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October Allotment Tips

Apples ready to harvest

The allotment scene is inevitably turning autumnal. I realised this the other day while turning over a patch of soil. I increasingly became aware of spent tree foliage dropping silently around me as I went about my business. Meanwhile, super impressive spider webs glistened in the dank, hazy mornings, as they clung from shoot to shoot on several of my blackcurrant bushes.

Still on the theme of fruit bushes-blueberries are unfailingly stunning in autumn. The fiery red colour they produce in autumn is as good as anything you will find anywhere. Blueberries are a must have on any allotment. They are easy and reliable, just needing a lime-free soil or compost. The fruits are delicious, eaten straight off the bush. My two year old prefers them to sweets! They are cost-effective too as the fruits are not cheap to buy in the supermarket. Autumn is the perfect time to plant the newly bought potted plants on your allotment.

It is noticeable, grass paths have a damp dew on them now- moisture that is increasingly reluctant to clear on all but the sunniest days.

Our plants are responding to the shorter day length accordingly. Growth of our winter crops is slowing a little. Meanwhile, half hardy summer crops such as runner/French beans, sweet corn, squashes are gradually giving up the ghost. They can all be composted when dug up.

Any unripe good sized outdoor tomatoes can be brought indoors to slowly ripen in a cupboard, or used for chutney while green.

In the greenhouse and polytunnel however, the ripening process continues. Tomatoes, sweet peppers and cucumbers will carry on a bit longer until the cold frosty weather comes.

Outdoors, our allotment soil is still inherently warm. Annual weed seeds are therefore still germinating. It is a pleasant October job to gently hoe these off at seedling stage on a dry day.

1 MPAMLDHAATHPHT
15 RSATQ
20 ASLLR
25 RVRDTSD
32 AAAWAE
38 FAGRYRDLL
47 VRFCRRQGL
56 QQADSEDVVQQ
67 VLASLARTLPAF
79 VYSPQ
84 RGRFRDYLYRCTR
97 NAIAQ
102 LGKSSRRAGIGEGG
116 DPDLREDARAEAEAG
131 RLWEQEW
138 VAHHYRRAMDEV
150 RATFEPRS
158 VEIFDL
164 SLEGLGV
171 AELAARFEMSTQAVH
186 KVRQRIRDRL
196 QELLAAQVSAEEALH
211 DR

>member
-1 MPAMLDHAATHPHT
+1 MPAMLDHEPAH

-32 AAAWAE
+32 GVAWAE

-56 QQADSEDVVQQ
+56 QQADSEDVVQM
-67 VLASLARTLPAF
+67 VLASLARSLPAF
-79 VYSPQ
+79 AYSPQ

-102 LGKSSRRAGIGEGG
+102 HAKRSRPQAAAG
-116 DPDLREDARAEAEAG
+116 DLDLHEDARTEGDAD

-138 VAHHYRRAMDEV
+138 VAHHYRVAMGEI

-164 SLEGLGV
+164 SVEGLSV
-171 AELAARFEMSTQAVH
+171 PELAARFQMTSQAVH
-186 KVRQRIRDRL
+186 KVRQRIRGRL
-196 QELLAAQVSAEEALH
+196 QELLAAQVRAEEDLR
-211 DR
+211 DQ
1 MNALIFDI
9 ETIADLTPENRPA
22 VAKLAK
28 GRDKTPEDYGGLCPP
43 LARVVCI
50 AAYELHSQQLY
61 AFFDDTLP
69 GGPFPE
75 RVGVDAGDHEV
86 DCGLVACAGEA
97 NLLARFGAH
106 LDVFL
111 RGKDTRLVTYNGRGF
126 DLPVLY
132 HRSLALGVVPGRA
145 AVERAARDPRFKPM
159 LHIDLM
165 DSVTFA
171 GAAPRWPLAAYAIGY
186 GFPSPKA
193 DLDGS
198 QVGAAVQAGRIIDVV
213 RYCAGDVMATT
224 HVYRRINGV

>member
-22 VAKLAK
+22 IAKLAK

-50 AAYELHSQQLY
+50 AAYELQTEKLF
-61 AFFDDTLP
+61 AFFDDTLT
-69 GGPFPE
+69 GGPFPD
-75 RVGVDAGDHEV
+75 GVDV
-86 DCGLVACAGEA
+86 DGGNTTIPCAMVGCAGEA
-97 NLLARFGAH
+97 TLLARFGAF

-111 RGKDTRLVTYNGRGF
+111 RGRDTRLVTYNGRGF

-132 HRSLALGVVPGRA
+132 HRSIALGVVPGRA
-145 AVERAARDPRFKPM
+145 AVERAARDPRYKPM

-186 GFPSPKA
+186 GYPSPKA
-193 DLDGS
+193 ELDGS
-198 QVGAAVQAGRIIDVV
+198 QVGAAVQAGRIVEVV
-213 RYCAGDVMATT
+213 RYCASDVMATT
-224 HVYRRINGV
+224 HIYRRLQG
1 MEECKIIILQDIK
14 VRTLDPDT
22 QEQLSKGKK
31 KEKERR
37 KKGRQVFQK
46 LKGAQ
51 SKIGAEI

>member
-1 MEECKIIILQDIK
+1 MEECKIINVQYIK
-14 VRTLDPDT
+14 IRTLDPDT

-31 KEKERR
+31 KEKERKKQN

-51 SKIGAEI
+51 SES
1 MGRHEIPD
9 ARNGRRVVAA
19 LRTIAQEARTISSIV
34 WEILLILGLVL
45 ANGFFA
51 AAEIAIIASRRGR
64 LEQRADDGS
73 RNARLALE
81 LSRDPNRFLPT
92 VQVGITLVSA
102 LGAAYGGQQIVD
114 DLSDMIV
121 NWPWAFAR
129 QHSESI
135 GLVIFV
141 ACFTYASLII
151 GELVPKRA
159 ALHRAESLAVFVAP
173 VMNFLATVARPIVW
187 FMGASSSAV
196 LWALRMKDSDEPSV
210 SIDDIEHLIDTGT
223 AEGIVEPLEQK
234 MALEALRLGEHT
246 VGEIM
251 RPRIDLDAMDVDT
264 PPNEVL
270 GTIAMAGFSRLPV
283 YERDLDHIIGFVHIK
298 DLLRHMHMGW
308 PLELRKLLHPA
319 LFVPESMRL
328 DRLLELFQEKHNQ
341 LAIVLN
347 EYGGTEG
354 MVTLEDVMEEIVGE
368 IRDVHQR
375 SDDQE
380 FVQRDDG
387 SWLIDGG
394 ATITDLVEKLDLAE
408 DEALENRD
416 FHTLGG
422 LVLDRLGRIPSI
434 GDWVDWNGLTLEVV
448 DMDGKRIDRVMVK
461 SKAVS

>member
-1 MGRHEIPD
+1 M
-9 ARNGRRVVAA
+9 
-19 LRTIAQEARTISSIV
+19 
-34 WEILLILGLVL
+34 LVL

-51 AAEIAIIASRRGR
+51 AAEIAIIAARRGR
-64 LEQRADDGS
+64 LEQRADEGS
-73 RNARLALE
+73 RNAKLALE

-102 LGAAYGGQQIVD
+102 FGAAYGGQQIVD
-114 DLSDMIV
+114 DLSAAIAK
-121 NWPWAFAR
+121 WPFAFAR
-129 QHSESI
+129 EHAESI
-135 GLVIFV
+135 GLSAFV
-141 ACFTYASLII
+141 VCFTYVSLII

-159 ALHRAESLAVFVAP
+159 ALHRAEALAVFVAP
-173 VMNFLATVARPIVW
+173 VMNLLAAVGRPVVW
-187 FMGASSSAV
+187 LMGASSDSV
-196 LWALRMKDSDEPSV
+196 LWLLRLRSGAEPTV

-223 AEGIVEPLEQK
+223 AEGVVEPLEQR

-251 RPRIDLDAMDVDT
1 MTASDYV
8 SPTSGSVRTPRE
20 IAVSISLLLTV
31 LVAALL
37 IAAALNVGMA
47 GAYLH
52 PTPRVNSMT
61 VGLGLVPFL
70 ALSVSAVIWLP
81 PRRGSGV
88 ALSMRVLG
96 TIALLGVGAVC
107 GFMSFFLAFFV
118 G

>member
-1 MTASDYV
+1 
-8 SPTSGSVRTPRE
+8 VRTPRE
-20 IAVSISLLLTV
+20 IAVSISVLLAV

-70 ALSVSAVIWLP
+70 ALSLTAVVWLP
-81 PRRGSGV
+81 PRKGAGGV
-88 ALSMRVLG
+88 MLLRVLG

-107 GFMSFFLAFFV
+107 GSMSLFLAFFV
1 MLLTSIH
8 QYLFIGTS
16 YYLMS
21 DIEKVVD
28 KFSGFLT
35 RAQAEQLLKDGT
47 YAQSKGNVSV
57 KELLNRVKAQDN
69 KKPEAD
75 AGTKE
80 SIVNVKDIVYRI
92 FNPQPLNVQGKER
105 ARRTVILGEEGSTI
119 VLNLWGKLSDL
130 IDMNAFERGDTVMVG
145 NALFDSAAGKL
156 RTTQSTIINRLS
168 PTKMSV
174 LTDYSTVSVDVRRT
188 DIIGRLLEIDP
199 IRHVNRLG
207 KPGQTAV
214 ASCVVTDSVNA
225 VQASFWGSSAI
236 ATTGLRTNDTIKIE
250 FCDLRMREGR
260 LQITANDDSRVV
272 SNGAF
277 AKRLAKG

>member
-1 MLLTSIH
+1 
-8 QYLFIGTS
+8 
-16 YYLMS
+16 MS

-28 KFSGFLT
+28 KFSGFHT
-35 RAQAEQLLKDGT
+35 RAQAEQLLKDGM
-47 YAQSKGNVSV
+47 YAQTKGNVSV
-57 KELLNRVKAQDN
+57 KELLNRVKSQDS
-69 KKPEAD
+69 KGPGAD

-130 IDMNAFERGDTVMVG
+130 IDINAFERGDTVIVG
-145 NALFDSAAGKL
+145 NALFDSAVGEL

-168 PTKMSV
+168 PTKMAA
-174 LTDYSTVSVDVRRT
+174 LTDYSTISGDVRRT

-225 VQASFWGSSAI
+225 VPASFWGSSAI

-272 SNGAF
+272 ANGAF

Keep an eye on your apple and pear trees. Many apple varieties mature in October. Cup the apples in your hand and gently twist to check if they are ready to be picked. Apples that are ready will come away from the tree fairly easily.

The trick with pears is to harvest them just before they are ripe. There is a gradual change in colour from green to a slightly yellowy tinge, when the pear is ready to pick. Use the same picking technique as for apples. Early varieties then need a few days at home to ripen before they are ready to eat. Later types can take several weeks to ripen at home.

Finally, let’s not forget the end of October is Halloween! There are several ideal pumpkins available to grow for the kids to carve into lanterns. My favourite has to be the F1 variety, “Becky”. This one is perfectly sized for carving.

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Lee Senior

About Lee Senior

Lee Senior is an experienced horticultural writer, RHS Yorkshire in Bloom judge and horticultural consultant. He has also had an allotment for over 25 years. After initially spurning horticulture as a career option, to pursue his boyhood dream of becoming a train driver, Lee soon realised he couldn't resist getting his hands dirty to make a living. Horticultural College training led, to getting an allotment at the tender age of 18 (in the days when you could actually get a plot quickly). My gardening hero, is Geoff Hamilton" says Lee. "It was Geoff who convinced me that you didn't have to spray everything that moved in the garden. Watching him on Gardeners’ World in the late 1980’s and early 1990’s was a revelation. I was lucky enough to meet Geoff and I’ve also more recently had the pleasure of meeting Joe Swift. Now over two decades of practical experience has taught me to work with mother nature, not to fight against her and don't try to tame her, as so many gardeners seem to be on a mission to do. Small-scale food growing is my passion and I can't wait for my two daughters, one who is 8 years old and the other who is 5 to hopefully pick up the baton in the future. Nothing beats the flavour and satisfaction of growing your own food. You simply cannot buy the same quality and freshness. Everyone can have a go at growing something says Lee, no matter where they live. Lee has also written his two books; 'Pennine Way, The Highs and Lows' which is a humorous, personal account of walking this momentous iconic walk. His second book 'Walking in the Aire', features 14 short walks in Yorkshire.

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